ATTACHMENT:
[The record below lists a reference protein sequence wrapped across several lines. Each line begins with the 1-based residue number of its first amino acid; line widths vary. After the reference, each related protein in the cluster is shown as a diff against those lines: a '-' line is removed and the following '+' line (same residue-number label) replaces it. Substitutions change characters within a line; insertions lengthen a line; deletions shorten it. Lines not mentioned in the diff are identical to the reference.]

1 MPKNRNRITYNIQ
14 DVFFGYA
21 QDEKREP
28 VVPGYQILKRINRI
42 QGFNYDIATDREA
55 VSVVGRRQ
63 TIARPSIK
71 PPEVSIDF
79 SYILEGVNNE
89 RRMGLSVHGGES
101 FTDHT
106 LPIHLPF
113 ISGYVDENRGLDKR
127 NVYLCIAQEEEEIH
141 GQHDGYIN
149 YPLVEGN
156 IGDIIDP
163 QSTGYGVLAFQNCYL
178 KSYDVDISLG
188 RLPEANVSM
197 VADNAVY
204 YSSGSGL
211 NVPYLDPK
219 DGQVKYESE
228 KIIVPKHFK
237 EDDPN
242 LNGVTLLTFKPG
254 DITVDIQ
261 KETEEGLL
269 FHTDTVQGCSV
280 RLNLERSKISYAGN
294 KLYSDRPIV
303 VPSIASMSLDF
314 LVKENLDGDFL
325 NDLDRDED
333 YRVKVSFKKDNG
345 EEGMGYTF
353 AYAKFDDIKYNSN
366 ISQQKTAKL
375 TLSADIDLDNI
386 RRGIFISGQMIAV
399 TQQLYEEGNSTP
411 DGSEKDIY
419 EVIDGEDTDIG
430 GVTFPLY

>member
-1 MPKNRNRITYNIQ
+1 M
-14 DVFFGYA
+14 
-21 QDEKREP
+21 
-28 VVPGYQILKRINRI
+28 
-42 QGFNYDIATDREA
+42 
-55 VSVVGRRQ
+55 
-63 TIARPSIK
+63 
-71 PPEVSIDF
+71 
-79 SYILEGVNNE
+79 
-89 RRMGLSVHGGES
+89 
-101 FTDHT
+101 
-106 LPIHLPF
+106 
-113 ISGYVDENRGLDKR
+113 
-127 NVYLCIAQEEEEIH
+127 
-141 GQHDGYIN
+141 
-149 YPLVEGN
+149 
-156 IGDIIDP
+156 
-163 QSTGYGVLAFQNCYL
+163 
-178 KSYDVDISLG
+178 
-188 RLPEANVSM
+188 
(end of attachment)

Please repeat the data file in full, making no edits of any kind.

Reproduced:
[The record below lists a reference protein sequence wrapped across several lines. Each line begins with the 1-based residue number of its first amino acid; line widths vary. After the reference, each related protein in the cluster is shown as a diff against those lines: a '-' line is removed and the following '+' line (same residue-number label) replaces it. Substitutions change characters within a line; insertions lengthen a line; deletions shorten it. Lines not mentioned in the diff are identical to the reference.]

1 MPKNRNRITYNIQ
14 DVFFGYA
21 QDEKREP
28 VVPGYQILKRINRI
42 QGFNYDIATDREA
55 VSVVGRRQ
63 TIARPSIK
71 PPEVSIDF
79 SYILEGVNNE
89 RRMGLSVHGGES
101 FTDHT
106 LPIHLPF
113 ISGYVDENRGLDKR
127 NVYLCIAQEEEEIH
141 GQHDGYIN
149 YPLVEGN
156 IGDIIDP
163 QSTGYGVLAFQNCYL
178 KSYDVDISLG
188 RLPEANVSM
197 VADNAVY
204 YSSGSGL
211 NVPYLDPK
219 DGQVKYESE
228 KIIVPKHFK
237 EDDPN
242 LNGVTLLTFKPG
254 DITVDIQ
261 KETEEGLL
269 FHTDTVQGCSV
280 RLNLERSKISYAGN
294 KLYSDRPIV
303 VPSIASMSLDF
314 LVKENLDGDFL
325 NDLDRDED
333 YRVKVSFKKDNG
345 EEGMGYTF
353 AYAKFDDIKYNSN
366 ISQQKTAKL
375 TLSADIDLDNI
386 RRGIFISGQMIAV
399 TQQLYEEGNSTP
411 DGSEKDIY
419 EVIDGEDTDIG
430 GVTFPLY

>member
-1 MPKNRNRITYNIQ
+1 M
-14 DVFFGYA
+14 
-21 QDEKREP
+21 
-28 VVPGYQILKRINRI
+28 
-42 QGFNYDIATDREA
+42 
-55 VSVVGRRQ
+55 
-63 TIARPSIK
+63 
-71 PPEVSIDF
+71 
-79 SYILEGVNNE
+79 
-89 RRMGLSVHGGES
+89 
-101 FTDHT
+101 
-106 LPIHLPF
+106 
-113 ISGYVDENRGLDKR
+113 
-127 NVYLCIAQEEEEIH
+127 
-141 GQHDGYIN
+141 
-149 YPLVEGN
+149 
-156 IGDIIDP
+156 
-163 QSTGYGVLAFQNCYL
+163 
-178 KSYDVDISLG
+178 
-188 RLPEANVSM
+188 